Title: The Wild West Doctor Is Getting Out of Practice Because he has Nothing to Do

Periodical: The Star

Date: July 12, 1892

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Is Getting Out of Practice Because he has Nothing to Do.

When you see the daring performances in Buffalo Bill's Wild West arena and are told that there is a Wild West doctor somewhere close at hand you imagine that all sorts of tərrible accidents happen frequently. But when you count up the number of people who make up the camp population and its follewers, you see that in the ordinary course of nature there ought to be enough work to keep a doctor busy. To learn precisely what the doctor does a Star man has interviewed him.

"You are Dr. Maitland Coffin?" said the Star man to the gentleman pointed out to him, without waiting for the formalities of introduction.

"Yes, that is my name," he responded, with a look half of surprise, half of inquiry, "What's the matter?"

"Nothing's the matter doctor. I wanted to have just a few words with you."

"Oh, I thought from your manner that somebody was ill, and wanted my attendance. That would be rather a new sensation, as my professional services at this place have not been in much requisition lately."

"That seems to speak well for the general health of the camp. I should have thought that you had a long list of accidents and sicknesses of various kinds."

"I have no such list at present," he remarked, as he patted a little Indian child affectionately on the head in passing, "my so-called patients are
As for accidents, we have really had none to speak of, unless a bruise or a slight abrasure of the skin may be regarded as such. Just look at those fellows," he continued, pointing to a group of Cossacks, as they sat playing some national game inside their tent, "did you ever see finer and healthier looking men? Here are some of our South American Gauchos. No one would say there was much the matter with them. Ask them if you like. One of them speaks a little English, though their language is, of course, Spanish. That little chap there was at one time a jockey in his own country, and this fellow with the guitar is Ismael Palacios, brother to Gaspar, one of the most celebrated jockies in the Argentine Republic, who once rode Gay Hermit, with which, I am told, he won many a race at Buenos Ayres. Ah, here is their captain, Valentin Paz."

"You have had at least one death?"

"Yes, but only one. He was an Indian chief called Shug-a-man-[unreadable]-Has-ka or Long Wolf, nicknamed by the tribe of Ogalallas 'Lame Warrior.' General break-up and old age was the cause of his death. He was covered with wounds, having been in every fight since the Crows in 1859."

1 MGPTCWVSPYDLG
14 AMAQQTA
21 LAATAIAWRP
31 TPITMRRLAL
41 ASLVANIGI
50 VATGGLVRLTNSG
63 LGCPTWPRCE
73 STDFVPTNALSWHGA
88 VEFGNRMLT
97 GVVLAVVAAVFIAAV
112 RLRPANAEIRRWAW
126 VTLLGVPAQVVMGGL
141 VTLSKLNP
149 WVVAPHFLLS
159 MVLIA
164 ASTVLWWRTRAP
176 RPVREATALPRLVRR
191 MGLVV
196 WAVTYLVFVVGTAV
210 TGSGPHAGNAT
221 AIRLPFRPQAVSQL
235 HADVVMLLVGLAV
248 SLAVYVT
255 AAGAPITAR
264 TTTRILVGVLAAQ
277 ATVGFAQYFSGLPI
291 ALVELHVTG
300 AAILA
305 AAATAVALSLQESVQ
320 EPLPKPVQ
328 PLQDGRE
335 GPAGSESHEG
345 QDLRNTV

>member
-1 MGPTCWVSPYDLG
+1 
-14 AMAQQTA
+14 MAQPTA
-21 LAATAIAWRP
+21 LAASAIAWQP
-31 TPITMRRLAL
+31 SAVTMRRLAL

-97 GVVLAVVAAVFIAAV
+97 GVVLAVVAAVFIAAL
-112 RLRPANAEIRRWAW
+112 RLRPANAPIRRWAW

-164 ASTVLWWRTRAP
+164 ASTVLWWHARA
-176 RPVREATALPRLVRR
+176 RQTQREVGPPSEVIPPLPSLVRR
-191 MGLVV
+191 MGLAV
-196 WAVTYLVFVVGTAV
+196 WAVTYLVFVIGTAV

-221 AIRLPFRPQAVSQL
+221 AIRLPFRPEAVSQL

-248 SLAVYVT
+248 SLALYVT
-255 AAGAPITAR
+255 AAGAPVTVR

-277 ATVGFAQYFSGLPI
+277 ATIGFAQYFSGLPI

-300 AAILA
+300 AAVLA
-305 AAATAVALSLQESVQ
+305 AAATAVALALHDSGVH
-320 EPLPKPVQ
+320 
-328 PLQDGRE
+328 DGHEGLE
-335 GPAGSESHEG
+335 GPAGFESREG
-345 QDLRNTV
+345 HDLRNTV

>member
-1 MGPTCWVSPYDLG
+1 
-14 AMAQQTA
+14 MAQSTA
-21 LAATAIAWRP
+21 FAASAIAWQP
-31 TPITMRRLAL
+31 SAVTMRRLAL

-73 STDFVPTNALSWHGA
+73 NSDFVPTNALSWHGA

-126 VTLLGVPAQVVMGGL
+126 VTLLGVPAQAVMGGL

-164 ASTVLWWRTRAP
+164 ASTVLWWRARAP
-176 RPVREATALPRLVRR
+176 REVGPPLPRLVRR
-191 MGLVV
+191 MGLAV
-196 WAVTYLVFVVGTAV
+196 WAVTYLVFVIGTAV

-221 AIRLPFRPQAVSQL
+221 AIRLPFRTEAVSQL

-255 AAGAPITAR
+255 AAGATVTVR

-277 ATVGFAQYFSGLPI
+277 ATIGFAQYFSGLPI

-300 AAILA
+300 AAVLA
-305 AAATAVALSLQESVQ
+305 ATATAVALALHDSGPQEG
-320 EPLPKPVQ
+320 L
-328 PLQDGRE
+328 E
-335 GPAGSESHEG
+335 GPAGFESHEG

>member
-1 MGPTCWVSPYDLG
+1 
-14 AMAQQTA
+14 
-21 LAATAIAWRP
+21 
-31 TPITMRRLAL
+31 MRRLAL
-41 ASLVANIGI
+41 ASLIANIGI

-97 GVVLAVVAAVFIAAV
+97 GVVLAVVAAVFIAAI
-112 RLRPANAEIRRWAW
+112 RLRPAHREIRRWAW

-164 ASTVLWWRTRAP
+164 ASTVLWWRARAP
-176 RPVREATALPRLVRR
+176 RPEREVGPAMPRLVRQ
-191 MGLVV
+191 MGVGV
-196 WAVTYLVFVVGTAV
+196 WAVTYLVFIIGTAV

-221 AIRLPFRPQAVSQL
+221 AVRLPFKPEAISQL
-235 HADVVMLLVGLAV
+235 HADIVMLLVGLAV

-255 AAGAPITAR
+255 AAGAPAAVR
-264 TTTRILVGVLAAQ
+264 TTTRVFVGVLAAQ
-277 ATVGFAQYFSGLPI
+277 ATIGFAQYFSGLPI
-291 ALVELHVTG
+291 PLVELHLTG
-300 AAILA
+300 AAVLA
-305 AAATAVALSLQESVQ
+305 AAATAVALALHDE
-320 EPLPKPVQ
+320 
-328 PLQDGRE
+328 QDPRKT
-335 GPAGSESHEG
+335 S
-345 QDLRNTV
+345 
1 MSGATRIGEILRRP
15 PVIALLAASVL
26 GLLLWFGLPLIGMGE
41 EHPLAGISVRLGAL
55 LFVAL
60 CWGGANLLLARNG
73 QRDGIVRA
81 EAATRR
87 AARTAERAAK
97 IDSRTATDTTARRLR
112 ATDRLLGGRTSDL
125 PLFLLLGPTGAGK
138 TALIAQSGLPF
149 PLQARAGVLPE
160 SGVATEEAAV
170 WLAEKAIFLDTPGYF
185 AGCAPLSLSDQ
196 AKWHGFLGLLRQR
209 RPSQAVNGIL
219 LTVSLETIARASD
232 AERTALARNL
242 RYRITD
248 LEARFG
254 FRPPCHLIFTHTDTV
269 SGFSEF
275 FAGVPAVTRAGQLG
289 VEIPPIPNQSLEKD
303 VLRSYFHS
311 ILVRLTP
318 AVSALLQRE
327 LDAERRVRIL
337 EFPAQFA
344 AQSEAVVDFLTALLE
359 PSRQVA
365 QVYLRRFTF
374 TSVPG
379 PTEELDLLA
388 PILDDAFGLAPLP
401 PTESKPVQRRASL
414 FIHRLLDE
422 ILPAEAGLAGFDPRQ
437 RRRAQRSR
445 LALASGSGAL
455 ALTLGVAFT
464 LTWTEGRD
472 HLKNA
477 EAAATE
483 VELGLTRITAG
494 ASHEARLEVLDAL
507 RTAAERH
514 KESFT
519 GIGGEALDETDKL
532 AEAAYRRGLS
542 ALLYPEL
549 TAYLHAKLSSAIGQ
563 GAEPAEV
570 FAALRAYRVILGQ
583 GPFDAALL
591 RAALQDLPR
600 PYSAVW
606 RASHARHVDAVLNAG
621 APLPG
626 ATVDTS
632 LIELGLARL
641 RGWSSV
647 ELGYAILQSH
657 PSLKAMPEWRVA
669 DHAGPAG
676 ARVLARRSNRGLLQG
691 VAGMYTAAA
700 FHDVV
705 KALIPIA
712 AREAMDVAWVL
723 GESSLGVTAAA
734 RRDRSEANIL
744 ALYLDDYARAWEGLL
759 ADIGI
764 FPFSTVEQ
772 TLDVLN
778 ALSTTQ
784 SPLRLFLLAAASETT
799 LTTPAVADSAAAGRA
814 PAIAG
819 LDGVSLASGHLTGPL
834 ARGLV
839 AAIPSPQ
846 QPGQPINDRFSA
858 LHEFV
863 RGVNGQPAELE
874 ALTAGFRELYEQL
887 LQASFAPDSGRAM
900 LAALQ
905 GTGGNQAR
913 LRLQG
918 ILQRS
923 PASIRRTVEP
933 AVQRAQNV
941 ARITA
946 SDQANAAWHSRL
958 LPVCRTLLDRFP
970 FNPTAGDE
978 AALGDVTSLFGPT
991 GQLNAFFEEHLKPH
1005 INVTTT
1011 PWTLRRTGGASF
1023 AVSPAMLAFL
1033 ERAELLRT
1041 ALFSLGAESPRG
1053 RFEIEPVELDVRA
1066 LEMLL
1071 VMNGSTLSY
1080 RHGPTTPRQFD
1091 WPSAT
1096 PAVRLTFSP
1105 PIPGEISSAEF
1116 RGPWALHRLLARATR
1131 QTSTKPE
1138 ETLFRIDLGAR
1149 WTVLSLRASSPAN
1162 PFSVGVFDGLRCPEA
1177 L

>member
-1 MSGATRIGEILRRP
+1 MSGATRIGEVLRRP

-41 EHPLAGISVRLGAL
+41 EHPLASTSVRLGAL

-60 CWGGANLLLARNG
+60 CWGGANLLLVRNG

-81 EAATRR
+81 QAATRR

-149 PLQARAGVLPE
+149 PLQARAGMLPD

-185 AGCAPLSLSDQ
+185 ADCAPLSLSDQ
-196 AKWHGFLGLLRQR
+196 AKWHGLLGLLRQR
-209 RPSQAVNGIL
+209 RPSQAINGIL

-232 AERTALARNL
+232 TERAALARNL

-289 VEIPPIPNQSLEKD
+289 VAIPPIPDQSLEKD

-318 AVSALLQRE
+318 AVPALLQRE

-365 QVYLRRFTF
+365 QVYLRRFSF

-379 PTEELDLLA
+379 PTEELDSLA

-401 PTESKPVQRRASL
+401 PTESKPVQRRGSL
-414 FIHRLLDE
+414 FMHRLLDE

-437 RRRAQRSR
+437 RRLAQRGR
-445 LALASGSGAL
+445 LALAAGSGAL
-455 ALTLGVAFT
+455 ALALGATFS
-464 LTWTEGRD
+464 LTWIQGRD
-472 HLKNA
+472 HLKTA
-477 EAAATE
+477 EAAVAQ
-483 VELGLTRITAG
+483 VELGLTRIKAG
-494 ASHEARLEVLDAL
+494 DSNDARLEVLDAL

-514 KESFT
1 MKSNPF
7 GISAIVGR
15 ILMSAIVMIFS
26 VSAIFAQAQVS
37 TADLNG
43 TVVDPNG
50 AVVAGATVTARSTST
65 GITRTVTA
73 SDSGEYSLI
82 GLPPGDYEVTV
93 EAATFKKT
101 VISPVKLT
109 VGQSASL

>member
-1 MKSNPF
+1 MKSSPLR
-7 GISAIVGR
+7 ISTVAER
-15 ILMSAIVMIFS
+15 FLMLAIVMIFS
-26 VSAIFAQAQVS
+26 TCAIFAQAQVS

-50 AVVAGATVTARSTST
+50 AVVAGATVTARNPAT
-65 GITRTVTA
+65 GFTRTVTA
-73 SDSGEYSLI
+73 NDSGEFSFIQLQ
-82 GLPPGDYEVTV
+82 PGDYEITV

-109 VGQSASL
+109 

"Do you find that the rough riding injures the health.

"No doubt those who ride buck-jumping horses get knocked out at a much earlier age than would otherwise be the case. For instance, many who were with the previous outfit of the Jubilee Year have been entirely knocked out through riding bucking horses. The Indians, too, are entirely new, and are taken from the ranks of those who took part in the late Sioux war. Some of them are
and not a few are covered with wounds, but taken as a whole I should say they are, if anything, a healthier race than those who previously appeared."

"Do you find the Indian contingent contented with their life in and out of the camp?"

"They out to be, and I have every reason for saying that they are. They are well looked after, well fed, and I should say far better treated than they are in their own country."

"Is it true that some of the Indians have their own remedies in case of sickness?"

"Yes, but I rather think a good many of their remedies take the form of charms against evil."

Title: The Wild West Doctor Is Getting Out of Practice Because he has Nothing to Do

Periodical: The Star

Source: McCracken Research Library, Buffalo Bill Center of the West, William F. "Buffalo Bill" Cody Collection, MS6, MS6.3778.085.02 (1892 London Scrapbook)

Date: July 12, 1892

Topics: Lakota Performers

Keywords: American Indians Cossacks Cowboys Crow Indians Exhibitions Gauchos Guitar Health Horses Indian children Indians of North America Oglala Indians Physicians Scrapbooks Sioux Nation Spanish language Traveling exhibitions

People: Long Wolf, 1833?-1892

Places: Argentina Buenos Aires (Argentina) Earl's Court (London, England) London (England)

Sponsor: This project is supported in part by a grant from the National Endowment for the Humanities and the Geraldine W. & Robert J. Dellenback Foundation.

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